Advertisement

Indian Journal of Clinical Biochemistry

, Volume 27, Issue 2, pp 209–209 | Cite as

Various Anticoagulants and Fluoride do not Affect HbA1C Level

  • Maneesh MailankotEmail author
  • Thushara Thomas
  • P. Praveena
  • Juliet Jacob
  • Jobin Rajan Benjamin
  • D. M. Vasudevan
Letter to the Editor

Keywords

Fluoride Heparin HbA1C Level Sodium Citrate Blood Collection 
These keywords were added by machine and not by the authors. This process is experimental and the keywords may be updated as the learning algorithm improves.

To the Editor,

Glycated hemoglobin (HbA1C) is an accepted index of mean blood glucose [1]. It is formed by the non-enzymatic binding of circulating glucose to hemoglobin. Higher levels of glucose in the blood contribute to more binding and consequent higher levels of HbA1C [2].

In the laboratory, different investigations require blood collection with different additives. In case of HbA1C estimation most of the commercially available kits demand blood collection in EDTA tubes which often necessitates collection of additional blood. Considering this the present study was designed to determine the effect of common blood additives on HbA1C level (Table 1).
Table 1

Effect of blood additives on HbA1C level (as % of total Hb)

 

EDTA

Heparin

Citrate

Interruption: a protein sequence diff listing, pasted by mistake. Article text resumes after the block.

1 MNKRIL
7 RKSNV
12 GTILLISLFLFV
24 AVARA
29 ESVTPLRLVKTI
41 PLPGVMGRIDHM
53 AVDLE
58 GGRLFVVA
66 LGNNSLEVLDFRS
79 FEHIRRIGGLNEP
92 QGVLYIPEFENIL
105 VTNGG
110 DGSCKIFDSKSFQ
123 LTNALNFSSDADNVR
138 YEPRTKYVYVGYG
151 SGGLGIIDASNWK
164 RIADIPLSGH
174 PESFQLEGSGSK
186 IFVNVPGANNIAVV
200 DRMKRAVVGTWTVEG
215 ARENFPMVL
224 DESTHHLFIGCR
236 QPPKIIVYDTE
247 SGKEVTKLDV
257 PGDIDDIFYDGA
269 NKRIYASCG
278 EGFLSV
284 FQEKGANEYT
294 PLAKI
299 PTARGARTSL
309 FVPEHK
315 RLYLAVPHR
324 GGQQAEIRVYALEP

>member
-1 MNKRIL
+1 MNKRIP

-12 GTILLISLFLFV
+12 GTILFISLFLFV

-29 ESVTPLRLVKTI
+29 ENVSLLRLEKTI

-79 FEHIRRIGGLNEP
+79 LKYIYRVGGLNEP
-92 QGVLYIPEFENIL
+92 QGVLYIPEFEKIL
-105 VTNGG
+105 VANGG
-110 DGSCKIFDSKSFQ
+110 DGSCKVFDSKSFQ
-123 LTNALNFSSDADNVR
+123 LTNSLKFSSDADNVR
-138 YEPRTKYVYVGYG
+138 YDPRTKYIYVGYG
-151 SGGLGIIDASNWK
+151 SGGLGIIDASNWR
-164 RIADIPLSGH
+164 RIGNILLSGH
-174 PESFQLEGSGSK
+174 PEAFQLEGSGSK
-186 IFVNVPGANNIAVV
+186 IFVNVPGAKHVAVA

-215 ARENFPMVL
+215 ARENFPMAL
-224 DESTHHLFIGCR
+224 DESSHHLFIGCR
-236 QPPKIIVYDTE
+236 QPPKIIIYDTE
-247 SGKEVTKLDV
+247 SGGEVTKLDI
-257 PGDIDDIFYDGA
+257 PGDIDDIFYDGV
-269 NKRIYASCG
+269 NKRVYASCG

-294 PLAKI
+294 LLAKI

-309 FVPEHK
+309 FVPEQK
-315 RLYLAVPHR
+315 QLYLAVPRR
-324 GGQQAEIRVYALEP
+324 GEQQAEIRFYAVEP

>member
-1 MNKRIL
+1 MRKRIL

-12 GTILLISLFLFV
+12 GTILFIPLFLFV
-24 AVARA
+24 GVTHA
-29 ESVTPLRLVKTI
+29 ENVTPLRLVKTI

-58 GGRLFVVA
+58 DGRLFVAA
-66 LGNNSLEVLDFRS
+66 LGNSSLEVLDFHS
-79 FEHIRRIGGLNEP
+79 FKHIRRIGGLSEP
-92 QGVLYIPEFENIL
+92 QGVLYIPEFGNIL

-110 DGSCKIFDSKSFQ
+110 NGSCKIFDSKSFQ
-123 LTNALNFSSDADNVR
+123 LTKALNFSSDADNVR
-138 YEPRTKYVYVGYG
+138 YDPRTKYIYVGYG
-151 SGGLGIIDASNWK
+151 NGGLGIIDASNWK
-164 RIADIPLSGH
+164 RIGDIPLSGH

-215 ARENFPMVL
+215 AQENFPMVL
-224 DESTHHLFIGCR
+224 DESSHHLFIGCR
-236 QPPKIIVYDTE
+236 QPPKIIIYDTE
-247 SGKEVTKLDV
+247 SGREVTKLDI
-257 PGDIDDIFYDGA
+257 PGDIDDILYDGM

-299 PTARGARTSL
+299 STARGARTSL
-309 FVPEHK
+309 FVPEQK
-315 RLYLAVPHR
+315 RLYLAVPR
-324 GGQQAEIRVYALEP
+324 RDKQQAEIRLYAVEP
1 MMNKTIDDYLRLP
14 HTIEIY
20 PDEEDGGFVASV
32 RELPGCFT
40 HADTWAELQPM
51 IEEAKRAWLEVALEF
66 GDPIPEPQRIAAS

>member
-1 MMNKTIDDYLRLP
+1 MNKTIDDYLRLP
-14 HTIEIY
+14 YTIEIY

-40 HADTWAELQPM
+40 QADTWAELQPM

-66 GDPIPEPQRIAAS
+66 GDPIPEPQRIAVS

Fluoride

Normal Sample 1

5.6

5.6

5.6

5.6

Normal Sample 2

5.5

5.6

5.5

5.5

Normal Sample 3

5.9

5.9

5.8

5.9

Normal Sample 4

5.6

5.7

5.6

5.6

Diabetic Sample 1

10.1

10.1

10.2

10.1

Diabetic Sample 2

9.7

9.6

9.6

9.6

Venous blood samples from four normal healthy males and two diabetic patients were collected in commercially available EDTA, sodium citrate, heparin and fluoride tubes (Agappe Diagnostics Ltd) as per the manufactures instructions. HbA1C was estimated after three hours of blood collection using BioRad D10 cation exchange HPLC analyzer.

No significant changes in the HbA1C values were observed between the samples taken in different tubes. The results revealed that lithium heparin, EDTA, sodium citrate and fluoride in the commercially available blood collection tubes do not affect HbA1C level, when tested within 3 h after collection. The results exclude the absolute necessity for blood collection in EDTA tubes for HbA1C estimation. Although the kits recommend the use of EDTA tubes, there is no harm in using other anticoagulants.

References

  1. 1.
    Rohlfing CL, Little RR, Madsen R, Harris MI, Flegal KM, Eberhaedt MS, Goldstein DE. Use of GHb (HbA1C) in screening for undiagnosed diabetes in the U.S. population. Diabetes Care. 2000;23(2):187–91.PubMedCrossRefGoogle Scholar
  2. 2.
    Kilpatrick ES. Glycated haemoglobin in the year 2000. J Clin Pathol. 2000;53(5):335–9.PubMedCrossRefGoogle Scholar

Copyright information

© Association of Clinical Biochemists of India 2012

Authors and Affiliations

  • Maneesh Mailankot
    • 1
    Email author
  • Thushara Thomas
    • 1
  • P. Praveena
    • 1
  • Juliet Jacob
    • 1
  • Jobin Rajan Benjamin
    • 2
  • D. M. Vasudevan
    • 1
  1. 1.Department of R&DAgappe Diagnsotics Ltd, PattimattomErnakulumKerala
  2. 2.Department of MedicineMOSC Medical College, KolencheryErnakulamKerala

Personalised recommendations